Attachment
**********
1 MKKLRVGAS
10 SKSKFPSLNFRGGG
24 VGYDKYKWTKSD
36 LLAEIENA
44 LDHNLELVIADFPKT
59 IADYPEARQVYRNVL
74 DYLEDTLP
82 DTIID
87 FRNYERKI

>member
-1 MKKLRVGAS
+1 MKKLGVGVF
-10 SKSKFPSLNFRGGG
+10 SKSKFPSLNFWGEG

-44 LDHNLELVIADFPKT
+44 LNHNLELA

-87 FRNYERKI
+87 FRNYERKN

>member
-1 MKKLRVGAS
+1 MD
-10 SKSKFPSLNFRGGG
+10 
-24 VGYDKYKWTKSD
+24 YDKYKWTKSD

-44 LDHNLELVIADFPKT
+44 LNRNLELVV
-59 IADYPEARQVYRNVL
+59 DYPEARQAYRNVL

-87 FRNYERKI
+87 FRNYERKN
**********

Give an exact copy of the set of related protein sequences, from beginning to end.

1 MKKLRVGAS
10 SKSKFPSLNFRGGG
24 VGYDKYKWTKSD
36 LLAEIENA
44 LDHNLELVIADFPKT
59 IADYPEARQVYRNVL
74 DYLEDTLP
82 DTIID
87 FRNYERKI

>member
-1 MKKLRVGAS
+1 MKKLGVGVF
-10 SKSKFPSLNFRGGG
+10 SKSKFPSLNFWGEG

-44 LDHNLELVIADFPKT
+44 LNHNLELA

-87 FRNYERKI
+87 FRNYERKN

>member
-1 MKKLRVGAS
+1 MD
-10 SKSKFPSLNFRGGG
+10 
-24 VGYDKYKWTKSD
+24 YDKYKWTKSD

-44 LDHNLELVIADFPKT
+44 LNRNLELVV
-59 IADYPEARQVYRNVL
+59 DYPEARQAYRNVL

-87 FRNYERKI
+87 FRNYERKN